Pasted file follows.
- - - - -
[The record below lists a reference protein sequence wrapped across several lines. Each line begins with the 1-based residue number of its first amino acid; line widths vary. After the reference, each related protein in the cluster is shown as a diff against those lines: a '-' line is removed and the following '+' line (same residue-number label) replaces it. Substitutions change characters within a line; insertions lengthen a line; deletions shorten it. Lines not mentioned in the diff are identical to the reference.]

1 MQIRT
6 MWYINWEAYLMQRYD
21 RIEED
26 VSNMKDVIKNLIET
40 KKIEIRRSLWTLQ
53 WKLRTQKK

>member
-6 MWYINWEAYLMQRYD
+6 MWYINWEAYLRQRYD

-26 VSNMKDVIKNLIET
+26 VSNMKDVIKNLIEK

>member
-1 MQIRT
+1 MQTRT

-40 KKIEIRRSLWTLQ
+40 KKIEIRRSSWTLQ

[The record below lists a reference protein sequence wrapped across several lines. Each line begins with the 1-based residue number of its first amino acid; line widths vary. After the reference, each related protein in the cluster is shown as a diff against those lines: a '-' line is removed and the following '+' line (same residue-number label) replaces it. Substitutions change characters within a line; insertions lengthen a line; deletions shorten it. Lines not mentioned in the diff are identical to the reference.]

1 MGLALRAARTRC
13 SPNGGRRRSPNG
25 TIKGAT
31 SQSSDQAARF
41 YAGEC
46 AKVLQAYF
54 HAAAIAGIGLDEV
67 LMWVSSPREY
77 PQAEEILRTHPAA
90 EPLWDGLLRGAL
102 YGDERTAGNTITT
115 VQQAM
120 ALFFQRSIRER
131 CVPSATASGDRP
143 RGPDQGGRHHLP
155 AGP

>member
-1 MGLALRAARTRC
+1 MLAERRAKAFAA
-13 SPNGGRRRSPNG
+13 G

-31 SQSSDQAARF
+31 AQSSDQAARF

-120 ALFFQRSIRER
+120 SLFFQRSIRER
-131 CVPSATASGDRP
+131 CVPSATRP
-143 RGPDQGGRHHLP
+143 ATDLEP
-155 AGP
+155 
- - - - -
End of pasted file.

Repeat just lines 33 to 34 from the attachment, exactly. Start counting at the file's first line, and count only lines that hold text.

143 RGPDQGGRHHLP
155 AGP